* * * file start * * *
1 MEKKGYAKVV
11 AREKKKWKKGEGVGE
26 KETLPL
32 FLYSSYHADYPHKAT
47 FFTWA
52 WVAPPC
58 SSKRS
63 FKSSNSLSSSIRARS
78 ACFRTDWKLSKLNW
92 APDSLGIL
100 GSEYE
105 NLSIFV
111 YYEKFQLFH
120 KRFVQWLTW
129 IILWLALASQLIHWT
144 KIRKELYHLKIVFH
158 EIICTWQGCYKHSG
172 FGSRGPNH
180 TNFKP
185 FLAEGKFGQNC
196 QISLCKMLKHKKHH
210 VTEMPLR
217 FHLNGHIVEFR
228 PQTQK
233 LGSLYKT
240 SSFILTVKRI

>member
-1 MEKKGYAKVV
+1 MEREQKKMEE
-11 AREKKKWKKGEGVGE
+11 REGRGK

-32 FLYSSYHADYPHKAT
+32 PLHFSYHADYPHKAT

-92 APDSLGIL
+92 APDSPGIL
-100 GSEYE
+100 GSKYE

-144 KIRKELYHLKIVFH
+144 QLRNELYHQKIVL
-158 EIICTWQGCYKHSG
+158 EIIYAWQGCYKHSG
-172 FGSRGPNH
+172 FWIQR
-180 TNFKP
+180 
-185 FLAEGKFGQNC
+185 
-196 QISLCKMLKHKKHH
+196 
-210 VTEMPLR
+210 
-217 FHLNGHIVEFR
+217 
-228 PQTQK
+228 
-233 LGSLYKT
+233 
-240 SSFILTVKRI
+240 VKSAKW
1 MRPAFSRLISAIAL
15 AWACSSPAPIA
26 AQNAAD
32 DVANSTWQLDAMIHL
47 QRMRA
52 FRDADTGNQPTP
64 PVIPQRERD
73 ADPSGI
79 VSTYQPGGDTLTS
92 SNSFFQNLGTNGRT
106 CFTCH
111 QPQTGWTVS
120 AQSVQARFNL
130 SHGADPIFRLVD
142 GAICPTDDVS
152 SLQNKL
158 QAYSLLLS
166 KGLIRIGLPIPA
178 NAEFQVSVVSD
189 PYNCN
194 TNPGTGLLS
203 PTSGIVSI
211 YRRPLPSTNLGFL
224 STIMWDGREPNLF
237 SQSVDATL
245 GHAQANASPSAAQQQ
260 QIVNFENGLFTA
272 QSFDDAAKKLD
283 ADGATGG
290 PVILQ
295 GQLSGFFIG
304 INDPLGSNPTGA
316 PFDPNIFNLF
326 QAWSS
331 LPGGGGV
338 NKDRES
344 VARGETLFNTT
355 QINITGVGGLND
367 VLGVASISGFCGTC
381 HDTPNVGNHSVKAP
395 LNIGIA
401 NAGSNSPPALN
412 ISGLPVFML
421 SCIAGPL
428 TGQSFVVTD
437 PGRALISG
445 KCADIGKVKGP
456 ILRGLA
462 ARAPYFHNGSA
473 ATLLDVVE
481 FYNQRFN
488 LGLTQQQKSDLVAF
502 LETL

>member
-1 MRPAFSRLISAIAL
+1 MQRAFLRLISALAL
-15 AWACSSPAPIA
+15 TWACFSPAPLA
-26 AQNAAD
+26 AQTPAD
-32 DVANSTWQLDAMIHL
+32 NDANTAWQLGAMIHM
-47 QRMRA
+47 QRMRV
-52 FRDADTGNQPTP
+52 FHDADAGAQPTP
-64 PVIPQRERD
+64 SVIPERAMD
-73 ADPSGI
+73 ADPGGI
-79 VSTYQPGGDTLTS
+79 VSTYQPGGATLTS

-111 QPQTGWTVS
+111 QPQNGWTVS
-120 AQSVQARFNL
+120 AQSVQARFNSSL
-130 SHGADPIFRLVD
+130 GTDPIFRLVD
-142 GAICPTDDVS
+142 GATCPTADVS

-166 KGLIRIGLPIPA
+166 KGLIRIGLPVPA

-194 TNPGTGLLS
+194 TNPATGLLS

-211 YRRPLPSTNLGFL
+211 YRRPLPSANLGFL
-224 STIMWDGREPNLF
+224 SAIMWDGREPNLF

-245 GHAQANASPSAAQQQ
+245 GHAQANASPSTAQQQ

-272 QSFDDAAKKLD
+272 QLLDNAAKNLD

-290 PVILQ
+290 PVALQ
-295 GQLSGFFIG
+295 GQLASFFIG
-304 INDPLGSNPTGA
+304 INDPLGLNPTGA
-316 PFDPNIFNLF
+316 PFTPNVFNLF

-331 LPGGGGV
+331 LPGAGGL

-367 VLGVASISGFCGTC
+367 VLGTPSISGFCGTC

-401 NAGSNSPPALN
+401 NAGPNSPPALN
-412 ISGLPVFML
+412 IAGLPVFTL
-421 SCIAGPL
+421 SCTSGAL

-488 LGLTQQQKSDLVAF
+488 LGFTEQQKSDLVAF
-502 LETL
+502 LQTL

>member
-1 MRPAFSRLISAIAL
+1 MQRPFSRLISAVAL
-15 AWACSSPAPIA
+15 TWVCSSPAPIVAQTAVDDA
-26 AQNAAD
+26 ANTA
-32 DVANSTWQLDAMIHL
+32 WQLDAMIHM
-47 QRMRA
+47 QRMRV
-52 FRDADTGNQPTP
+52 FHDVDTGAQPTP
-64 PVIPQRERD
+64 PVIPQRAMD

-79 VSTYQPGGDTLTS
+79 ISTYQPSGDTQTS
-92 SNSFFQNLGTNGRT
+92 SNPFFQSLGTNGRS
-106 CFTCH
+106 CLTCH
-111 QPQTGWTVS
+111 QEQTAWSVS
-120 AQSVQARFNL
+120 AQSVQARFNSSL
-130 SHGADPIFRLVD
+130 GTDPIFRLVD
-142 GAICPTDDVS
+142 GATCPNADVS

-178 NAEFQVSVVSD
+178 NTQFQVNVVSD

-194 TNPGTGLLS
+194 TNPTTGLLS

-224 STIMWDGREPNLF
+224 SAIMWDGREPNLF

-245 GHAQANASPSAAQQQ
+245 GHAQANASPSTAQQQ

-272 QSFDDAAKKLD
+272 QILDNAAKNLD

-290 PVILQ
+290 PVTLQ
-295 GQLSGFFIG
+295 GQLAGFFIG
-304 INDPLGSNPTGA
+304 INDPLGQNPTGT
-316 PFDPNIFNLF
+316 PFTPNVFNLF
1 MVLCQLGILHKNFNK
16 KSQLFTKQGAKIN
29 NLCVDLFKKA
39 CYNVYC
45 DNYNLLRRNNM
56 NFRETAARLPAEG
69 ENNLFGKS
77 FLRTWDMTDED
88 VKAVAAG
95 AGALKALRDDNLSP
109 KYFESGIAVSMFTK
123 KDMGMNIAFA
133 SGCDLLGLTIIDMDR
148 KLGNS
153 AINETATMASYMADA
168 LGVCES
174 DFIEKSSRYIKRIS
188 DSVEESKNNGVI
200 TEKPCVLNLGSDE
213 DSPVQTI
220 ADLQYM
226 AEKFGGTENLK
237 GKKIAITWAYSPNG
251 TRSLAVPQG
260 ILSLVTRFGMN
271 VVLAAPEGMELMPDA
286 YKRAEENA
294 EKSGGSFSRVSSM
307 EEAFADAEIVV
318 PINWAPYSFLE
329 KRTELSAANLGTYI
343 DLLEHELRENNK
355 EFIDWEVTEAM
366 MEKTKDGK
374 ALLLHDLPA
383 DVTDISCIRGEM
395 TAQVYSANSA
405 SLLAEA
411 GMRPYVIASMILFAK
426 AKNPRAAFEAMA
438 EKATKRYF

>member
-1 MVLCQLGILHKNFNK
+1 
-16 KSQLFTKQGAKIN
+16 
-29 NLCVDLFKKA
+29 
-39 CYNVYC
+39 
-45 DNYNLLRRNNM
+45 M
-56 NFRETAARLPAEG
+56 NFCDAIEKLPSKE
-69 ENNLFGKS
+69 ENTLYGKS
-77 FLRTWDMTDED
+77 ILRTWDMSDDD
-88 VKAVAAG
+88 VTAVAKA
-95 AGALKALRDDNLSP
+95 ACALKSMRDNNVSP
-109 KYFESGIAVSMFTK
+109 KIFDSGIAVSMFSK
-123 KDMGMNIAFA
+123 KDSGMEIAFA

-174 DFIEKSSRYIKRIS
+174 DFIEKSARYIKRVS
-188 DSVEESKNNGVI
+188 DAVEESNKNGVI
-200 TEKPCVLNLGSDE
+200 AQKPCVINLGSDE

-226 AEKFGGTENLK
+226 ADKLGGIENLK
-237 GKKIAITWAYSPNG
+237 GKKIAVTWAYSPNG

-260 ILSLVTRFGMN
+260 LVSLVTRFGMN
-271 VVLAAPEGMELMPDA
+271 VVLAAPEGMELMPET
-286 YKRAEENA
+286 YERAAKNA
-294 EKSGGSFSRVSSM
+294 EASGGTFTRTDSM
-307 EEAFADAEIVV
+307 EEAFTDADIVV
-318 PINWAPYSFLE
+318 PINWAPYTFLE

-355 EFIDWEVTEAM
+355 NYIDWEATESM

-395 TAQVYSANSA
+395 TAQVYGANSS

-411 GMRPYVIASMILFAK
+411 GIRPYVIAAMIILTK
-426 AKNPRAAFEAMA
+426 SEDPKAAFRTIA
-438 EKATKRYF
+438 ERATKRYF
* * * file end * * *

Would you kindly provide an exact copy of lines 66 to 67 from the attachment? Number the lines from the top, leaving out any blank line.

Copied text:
64 PVIPQRERD
73 ADPSGI